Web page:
Kellie, Sounds like you’ve got yourself a pretty forward Mustang and I have trained a few Mustangs myself that fall into this category. There are basically two types of horses: one with too much go and one with too much whoa. I just finished a Q&A to someone that has a great Western Pleasure horse, but now she wants to ride English and is frustrated over trying to make her horse move forward. Your horse has the opposite problem and although both are frustrating (for both you and your horse) in my opinion the forward horse is a little more challenging to deal with. We get a lot of forward horses in training, because they are more challenging, so I’ll share with you some of the techniques that we use to get horses slowed down a little and to get them steady in their gaits. You’ll never make a Western Pleasure horse out of him, but you should be able to get him to hold a steady pace and slow down and relax. First let me tell you what definitely will NOT work. It will not work to use a harsher bit or to constantly pull back on the reins to slow your horse down. Any pressure on a horse’s mouth makes him more anxious. Forward horses tend to be more anxious to begin with and they also tend to be very sensitive. More pressure on their mouths almost always makes them faster. The classic scenario with a forward horse is that the rider is constantly pulling on both reins and the rider’s horse is getting more and more tense and starts to jig and speed up. What we want to do with a forward horse is anything that will make him relax, put his head down and slow down. We want him to learn to make an association between relaxing and getting a loose rein, which is what all horses want. Since we cannot slow him down by pulling back on the reins, the best option is to work on changing directions. Often people talk about using the circle to slow a horse down, but I find reverses to be much more effective. For one thing, often when people use a circle to slow a horse down, they pull your horse into a sharp sudden fast circle, which tends to excite and irritate your horse rather than slow him down. Every time your horse changes direction, he has to slow down as he turns back the other way. For changes of direction, ride two-handed in a snaffle with both hands well in front of the pommel and with a reasonably loose rein. In slow motion, move both hands to the side (in the direction you want to turn) so that the inside rein is a leading rein and the outside rein is a neck rein (see the Q&A about rein-aids). Move your hands as a unit like they are connected; there’s NO BACKWARD PULL ON THE REINS. Do not pull back on the reins and do not try to slow your horse down. Just turn to the left for a moment, and then slowly and gently change your turn to the right, then left, then right, etc. It’s critical that you’re moving your hands in slow motion and that you’re not pulling back on the reins as you do. Your turns should be totally random, half turn, quarter turn, full turn, etc.; don’t let yourself fall into a pattern. Gradually (it may take minutes, hours or days) your horse will begin to slow his trot every time he changes direction. Once this starts happening, let him go straight between turns and then slowly and gently bring him into a turn when you feel him first begin to speed up. Ultimately, you should be going straight between every turn, and then you will let your horse stay straight as long as he is relaxed until he is maintaining a steady relaxed trot without turning. Make sure your hands are moving together and there’s very little or no pressure on your horse’s mouth. Whenever you need to correct your horse’s nose to bring it into the turn, pick up (not back or down) slowly on the inside rein and immediately release it when your horse gives his nose. Eventually, you should be able to make these turns and straightness with just the slow movement of your hands on a totally loose rein and without actual contact on your horse’s mouth. Another thing it would be very useful for your horse to learn is a drop-your-head cue. With nervous horses, this is a very important step. A horse’s head comes up as he tenses and it drops as he relaxes. If you can cue your horse to drop his head, you have succeeded in teaching him a cue to relax, since it’s not physically possible for him to drop his head and stay tense. Start from the ground with a rope halter and training lead. Apply gentle steady pressure down on the halter by pulling on the lead and watch your horse VERY carefully for his head dropping. At the very first fraction of an inch, release the halter and praise your horse. Then ask again, watching very closely for any movement in the right direction, then release and apply copious praise. It’s better to err on the side of the release being sooner rather than later. Timing is everything in horse training. The optimal timing for a release is half a second after the desired response. The first few inches down will be a challenge, but the next foot is easy. Once your horse figures it out he will gladly drop his head all the way to the ground every time you ask. Once he can do this reliably from the ground, it’s time to teach the same cue from the saddle. Standing still, you will use one rein, shorten it up to apply light pressure to your horse’s mouth and wait until the head drops the smallest fraction of an inch then drop the rein entirely and give copious praise. Don’t worry if your horse begins to move about, just focus on the head dropping and release whenever it does. In the same process your horse will gradually figure out that when you apply pressure with one rein and he drops his head, the pressure will go away. Again, the first few inches are very hard to get and will require a great deal of patience and concentration on your part, but the next couple feet to the ground will come much more quickly. What ever you do, don’t succumb to applying more pressure if your horse does not respond. Apply just enough pressure that your horse begins to look for a way out of the pressure. He will guess what to do to find the release. He may put his head up, to the side, etc., but eventually he will try moving his head down and that is the instant he must find the release so that he makes an association between the cue and the right answer. This is a general concept in training that applies to almost anything that you do. More pressure is never the answer; you just need enough pressure that your horse begins to look for a way out of it. Oddly enough, sometimes a very nervous horse can actually become addicted to lowering his heads and relaxing. He doesn’t really want to be nervous and frightened all the time and when he finds the peace by putting his head down, he comes to like it. This can actually become a little bit of a problem in some horses (they want to put their head way down all the time) but that is not very common and it’s a far better problem to have than the original one. I would not expect your horse to become a Western Pleasure horse, but he is capable of slowing down, relaxing and getting steady. Try these exercises, be patient, always move your hands in slow motion and give the exercises considerable time to work. Good luck and let me know how it goes.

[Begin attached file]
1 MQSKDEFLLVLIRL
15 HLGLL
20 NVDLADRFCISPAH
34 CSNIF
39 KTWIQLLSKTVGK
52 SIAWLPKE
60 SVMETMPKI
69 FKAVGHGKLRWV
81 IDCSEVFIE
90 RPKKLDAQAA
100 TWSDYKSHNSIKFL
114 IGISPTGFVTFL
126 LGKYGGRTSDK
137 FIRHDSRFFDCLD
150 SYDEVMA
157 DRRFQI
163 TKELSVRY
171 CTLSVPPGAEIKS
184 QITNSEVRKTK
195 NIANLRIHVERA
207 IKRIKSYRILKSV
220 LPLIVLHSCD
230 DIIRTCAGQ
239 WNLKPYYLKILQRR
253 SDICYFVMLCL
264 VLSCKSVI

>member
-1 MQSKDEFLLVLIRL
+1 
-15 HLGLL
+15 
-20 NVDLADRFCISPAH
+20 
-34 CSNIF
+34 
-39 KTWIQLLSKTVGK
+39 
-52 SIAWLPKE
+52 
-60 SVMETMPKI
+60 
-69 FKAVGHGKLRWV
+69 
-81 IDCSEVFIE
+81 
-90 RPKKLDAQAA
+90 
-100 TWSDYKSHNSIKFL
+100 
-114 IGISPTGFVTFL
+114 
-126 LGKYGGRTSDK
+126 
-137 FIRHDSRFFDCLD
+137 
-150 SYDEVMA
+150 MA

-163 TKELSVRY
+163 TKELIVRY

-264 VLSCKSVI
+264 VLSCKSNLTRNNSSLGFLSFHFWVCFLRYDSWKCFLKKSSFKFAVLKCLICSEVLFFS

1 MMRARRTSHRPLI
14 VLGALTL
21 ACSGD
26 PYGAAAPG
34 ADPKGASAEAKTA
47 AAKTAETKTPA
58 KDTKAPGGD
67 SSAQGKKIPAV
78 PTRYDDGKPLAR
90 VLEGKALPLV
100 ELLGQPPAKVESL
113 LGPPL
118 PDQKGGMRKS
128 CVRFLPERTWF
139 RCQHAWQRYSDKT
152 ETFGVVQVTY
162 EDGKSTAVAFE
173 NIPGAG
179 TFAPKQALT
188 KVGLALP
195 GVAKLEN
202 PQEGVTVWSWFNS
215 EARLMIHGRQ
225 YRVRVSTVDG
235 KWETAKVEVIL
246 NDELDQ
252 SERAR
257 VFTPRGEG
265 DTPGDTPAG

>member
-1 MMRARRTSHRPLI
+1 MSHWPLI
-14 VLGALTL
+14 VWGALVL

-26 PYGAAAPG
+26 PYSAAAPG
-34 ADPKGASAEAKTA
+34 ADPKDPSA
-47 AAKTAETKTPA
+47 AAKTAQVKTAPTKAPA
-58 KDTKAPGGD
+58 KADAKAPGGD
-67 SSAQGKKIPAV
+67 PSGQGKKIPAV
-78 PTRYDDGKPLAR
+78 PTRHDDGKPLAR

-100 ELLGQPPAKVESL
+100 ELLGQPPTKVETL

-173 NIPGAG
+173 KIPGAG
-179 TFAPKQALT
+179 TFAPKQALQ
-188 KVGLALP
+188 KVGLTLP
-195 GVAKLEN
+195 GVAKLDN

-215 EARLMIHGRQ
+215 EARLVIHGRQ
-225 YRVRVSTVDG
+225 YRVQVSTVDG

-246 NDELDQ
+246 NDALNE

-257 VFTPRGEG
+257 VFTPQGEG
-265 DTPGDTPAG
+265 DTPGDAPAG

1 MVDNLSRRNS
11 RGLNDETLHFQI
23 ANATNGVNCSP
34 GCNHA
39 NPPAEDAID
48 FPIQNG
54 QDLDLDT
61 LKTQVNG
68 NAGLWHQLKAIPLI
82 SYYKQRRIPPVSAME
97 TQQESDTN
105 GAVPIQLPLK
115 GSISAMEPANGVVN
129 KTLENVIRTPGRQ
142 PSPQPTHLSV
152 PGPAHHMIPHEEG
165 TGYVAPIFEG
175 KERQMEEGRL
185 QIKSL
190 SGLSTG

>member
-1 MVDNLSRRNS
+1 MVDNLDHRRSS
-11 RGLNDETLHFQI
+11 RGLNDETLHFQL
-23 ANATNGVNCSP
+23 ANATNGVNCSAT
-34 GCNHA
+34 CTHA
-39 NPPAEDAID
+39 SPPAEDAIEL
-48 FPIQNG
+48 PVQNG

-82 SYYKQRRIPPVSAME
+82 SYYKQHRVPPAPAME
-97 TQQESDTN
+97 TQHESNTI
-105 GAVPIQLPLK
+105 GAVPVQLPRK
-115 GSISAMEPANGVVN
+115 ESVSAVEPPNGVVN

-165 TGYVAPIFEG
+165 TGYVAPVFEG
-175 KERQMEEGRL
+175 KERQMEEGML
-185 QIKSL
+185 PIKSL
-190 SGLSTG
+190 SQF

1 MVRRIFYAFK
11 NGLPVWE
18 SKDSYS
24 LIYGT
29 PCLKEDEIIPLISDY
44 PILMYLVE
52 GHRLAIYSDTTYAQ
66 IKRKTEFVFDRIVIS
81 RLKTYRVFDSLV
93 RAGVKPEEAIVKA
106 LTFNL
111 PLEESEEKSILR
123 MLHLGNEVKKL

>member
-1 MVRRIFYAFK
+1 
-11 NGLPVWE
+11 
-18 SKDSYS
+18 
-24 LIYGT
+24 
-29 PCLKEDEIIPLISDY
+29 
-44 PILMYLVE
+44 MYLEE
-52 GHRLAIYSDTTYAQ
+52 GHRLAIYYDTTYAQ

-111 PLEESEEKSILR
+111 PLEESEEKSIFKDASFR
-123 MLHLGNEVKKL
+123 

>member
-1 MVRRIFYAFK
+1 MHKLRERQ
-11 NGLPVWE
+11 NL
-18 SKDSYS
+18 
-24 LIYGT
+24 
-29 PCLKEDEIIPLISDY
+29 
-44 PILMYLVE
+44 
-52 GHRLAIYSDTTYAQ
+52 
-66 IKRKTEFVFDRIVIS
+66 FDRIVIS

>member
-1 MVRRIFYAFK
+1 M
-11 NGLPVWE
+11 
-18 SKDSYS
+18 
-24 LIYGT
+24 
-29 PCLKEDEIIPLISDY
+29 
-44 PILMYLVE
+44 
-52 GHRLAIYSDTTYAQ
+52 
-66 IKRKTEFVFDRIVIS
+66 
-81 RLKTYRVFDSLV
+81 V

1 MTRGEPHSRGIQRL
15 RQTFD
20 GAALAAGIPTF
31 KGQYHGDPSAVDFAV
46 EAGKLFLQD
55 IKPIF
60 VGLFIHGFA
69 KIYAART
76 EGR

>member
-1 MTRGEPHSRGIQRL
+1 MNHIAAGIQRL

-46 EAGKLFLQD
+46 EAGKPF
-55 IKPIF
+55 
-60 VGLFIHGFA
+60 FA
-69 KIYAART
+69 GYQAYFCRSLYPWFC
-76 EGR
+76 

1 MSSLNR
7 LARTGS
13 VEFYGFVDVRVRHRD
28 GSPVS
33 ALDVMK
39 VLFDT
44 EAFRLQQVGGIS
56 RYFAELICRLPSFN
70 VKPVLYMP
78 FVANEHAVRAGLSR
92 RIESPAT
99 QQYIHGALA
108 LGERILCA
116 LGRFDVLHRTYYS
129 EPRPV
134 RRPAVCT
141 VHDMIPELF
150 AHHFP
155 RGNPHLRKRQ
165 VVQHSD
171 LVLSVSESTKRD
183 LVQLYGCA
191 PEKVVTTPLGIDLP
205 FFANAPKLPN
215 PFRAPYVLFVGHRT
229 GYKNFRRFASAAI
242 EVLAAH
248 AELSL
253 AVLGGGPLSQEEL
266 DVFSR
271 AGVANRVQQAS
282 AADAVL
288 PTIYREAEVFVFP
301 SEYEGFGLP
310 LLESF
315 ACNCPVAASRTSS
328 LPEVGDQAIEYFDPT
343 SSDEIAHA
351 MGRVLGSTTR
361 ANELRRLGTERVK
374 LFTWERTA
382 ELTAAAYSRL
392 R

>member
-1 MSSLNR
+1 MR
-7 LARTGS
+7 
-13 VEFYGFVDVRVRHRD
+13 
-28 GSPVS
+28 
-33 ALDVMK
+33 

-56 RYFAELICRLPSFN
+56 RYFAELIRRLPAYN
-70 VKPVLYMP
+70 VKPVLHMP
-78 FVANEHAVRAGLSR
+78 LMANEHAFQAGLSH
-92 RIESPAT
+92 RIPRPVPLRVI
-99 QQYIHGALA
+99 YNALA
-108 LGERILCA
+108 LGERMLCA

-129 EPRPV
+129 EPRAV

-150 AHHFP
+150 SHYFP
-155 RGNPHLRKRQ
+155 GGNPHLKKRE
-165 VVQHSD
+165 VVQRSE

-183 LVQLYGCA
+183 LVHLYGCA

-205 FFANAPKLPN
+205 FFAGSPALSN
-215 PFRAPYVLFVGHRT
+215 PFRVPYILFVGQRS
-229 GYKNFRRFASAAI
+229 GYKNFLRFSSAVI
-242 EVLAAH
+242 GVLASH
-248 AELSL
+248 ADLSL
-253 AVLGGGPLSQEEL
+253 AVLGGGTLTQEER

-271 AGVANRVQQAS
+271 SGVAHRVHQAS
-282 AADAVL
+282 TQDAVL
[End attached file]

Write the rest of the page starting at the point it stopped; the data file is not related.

Julie Goodnight, Trainer and Clinician